The Day of Judgment, then, is of central significance to the Qur’an. Its occurrence is described frightfully, in apocalyptic language: “When the sky is torn apart, when the stars are scattered, when the seas burst forth, when graves turn inside out: each soul will know what it has done and what it has left undone.” (82:1-5) It is said that at that time, people will come forward to be shown their deeds and judged accordingly. (99:6) While the judgment is the climax of the Qur’an, only God knows when this dreadful day will come, (33:63; cf. 20:15; 87:43-44) and thus life for the Muslim must be lived in anticipation of and preparation for that day, for even the believers cannot be assured of their eternal state. Regarding the fear and punishment of their Lord “none may feel wholly secure from it.” (70:28) The warning, then, is: “Always be mindful of God, and be aware that He is stern in His retribution,” (2:196) for “[e]very soul will taste death and you will be paid in full only on the Day of Resurrection. Whoever is kept away from the Fire and admitted to the Garden will have triumphed.” (3:185) Hell, or the Fire, is described repeatedly in the most graphic of terms:

Hell blazes fiercely enough. We shall send those who reject Our revelations to the Fire. When their skins have been burned away, We shall replace them with new ones so that they may continue to feel the pain; God is mighty and wise.” (4:55-56)

Thus, being “kept away” from hell is the driving motivator behind much of the Qur’anic instruction.


Perhaps each of the three themes outlined herein can best be seen as interconnected with the others, rather than being taken in isolation. That is, the nature of God demands the forsaking of any other religion, with a view to the eternal state of both those who accept Islam and those who reject it. The Qur’an fittingly provides a helpful synopsis:

Even so, there are some who choose to worship others besides God as rivals to Him, loving them with the love due to God, but the believers have greater love for God. If only the idolaters could see – as they will see when they face the torment – that all power belongs to God, and that God punishes severely. When those who have been followed disown their followers, when they all see the suffering, when all bonds between them are severed, the followers will say, ‘If only we had one last chance, we would disown them as they now disown us.” In this way, God will make them see their deeds as a source of bitter regret; they shall not leave the Fire. (2:165-167)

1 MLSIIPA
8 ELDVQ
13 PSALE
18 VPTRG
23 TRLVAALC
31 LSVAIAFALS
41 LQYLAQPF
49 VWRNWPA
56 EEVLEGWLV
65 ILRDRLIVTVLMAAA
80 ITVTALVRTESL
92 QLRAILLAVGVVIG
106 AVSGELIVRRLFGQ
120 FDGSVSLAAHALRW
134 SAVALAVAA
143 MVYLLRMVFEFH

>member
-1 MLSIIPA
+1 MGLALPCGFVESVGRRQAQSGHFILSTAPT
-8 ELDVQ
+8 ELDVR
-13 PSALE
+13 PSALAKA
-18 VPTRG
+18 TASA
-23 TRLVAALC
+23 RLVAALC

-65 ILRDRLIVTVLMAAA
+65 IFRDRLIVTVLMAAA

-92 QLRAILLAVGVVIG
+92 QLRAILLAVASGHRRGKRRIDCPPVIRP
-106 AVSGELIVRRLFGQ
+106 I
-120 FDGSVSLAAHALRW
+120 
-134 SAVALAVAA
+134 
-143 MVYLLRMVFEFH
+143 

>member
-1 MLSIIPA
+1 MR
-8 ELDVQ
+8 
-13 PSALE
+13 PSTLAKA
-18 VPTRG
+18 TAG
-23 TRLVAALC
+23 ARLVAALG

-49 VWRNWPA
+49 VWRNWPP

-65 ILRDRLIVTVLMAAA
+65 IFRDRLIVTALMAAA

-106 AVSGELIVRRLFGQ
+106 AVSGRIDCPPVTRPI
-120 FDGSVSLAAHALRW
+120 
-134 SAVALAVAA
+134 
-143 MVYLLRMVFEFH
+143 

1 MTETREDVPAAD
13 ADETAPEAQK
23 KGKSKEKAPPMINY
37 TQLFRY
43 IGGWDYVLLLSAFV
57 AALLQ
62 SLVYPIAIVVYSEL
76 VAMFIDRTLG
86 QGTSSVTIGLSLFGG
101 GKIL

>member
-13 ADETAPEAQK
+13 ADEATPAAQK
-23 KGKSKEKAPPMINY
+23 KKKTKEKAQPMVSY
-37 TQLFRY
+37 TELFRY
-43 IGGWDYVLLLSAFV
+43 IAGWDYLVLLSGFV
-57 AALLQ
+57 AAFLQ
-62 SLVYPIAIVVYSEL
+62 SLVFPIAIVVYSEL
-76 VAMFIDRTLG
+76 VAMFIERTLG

The Muslim, then, is exhorted to hold fast to God in order to remain on the “straight path,” and remain on that path, devoted wholly to God, until one’s “dying moment.” (3:101-102) While even this may not assure the devout of admittance into the Garden, it is indeed the only path to that blessed state; anything less will be met with a horrific end. Thus, the faithful Muslim, who believes in the Qur’an as true revelation from God, is convinced of the Qur’anic description of God as all-powerful, all-knowing, sovereign yet merciful. Being so convinced, he will oppose religious traditions which challenge his beliefs and he will live his life in accord with the will of God as it is laid out in the Qur’an, in the hope that he may one day enter into Paradise.

 The Christian called to share the good news of Jesus Christ with Muslims should be acquainted with what is contained in the Qur’an in order to engage in meaningful evangelistic dialogue. This is, of course, merely a synopsis – and that of one reviewer; nevertheless, I trust that this information will be of use to the Kingdom in some way.

[1] The Qur’an, translated by M. A. S. Abdel Haleem. (Oxford: Oxford University Press, 2004), 3:54. All subsequent references are taken from this translation.

  1. Great insights.

    If you would like more detailed information on the Qur’an, my new book Qur’an Revealed: A Christian Critique, is actually a fully annotated version geared towards Christians. It puts the Qur’an in chronological order, gives a historical-critical analysis of each book, surah, and verse, and also has additional essays on how Muslims apply the teachings of the Qur’an.

    Please visit my website for more information!

  2. very nice and very amazing article about the quran i like it keep it up man thanks for the sharing.

Trackbacks & Pingbacks

  1. Tweets that mention A Christian Review of the Qur’an « Evangelical Reformed Fellowship --
  2. Islam #7 – The Qur’an | Ray's CBNC Class Lectures

Leave a Reply

Fill in your details below or click an icon to log in: Logo

You are commenting using your account. Log Out /  Change )

Twitter picture

You are commenting using your Twitter account. Log Out /  Change )

Facebook photo

You are commenting using your Facebook account. Log Out /  Change )

Connecting to %s

%d bloggers like this: